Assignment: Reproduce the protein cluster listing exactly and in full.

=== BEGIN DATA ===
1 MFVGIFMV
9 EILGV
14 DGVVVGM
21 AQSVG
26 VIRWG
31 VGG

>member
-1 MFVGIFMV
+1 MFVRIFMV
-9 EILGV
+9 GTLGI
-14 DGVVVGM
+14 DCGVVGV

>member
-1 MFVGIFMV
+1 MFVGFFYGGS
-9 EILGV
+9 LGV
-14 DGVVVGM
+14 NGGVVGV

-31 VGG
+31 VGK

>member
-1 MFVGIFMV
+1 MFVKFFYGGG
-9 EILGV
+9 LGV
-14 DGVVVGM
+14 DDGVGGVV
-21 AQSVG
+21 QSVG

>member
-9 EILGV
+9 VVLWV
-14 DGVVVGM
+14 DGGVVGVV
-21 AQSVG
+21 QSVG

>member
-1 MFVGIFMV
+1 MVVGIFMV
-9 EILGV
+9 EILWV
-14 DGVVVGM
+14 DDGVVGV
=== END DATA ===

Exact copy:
1 MFVGIFMV
9 EILGV
14 DGVVVGM
21 AQSVG
26 VIRWG
31 VGG

>member
-1 MFVGIFMV
+1 MFVRIFMV
-9 EILGV
+9 GTLGI
-14 DGVVVGM
+14 DCGVVGV

>member
-1 MFVGIFMV
+1 MFVGFFYGGS
-9 EILGV
+9 LGV
-14 DGVVVGM
+14 NGGVVGV

-31 VGG
+31 VGK

>member
-1 MFVGIFMV
+1 MFVKFFYGGG
-9 EILGV
+9 LGV
-14 DGVVVGM
+14 DDGVGGVV
-21 AQSVG
+21 QSVG

>member
-9 EILGV
+9 VVLWV
-14 DGVVVGM
+14 DGGVVGVV
-21 AQSVG
+21 QSVG

>member
-1 MFVGIFMV
+1 MVVGIFMV
-9 EILGV
+9 EILWV
-14 DGVVVGM
+14 DDGVVGV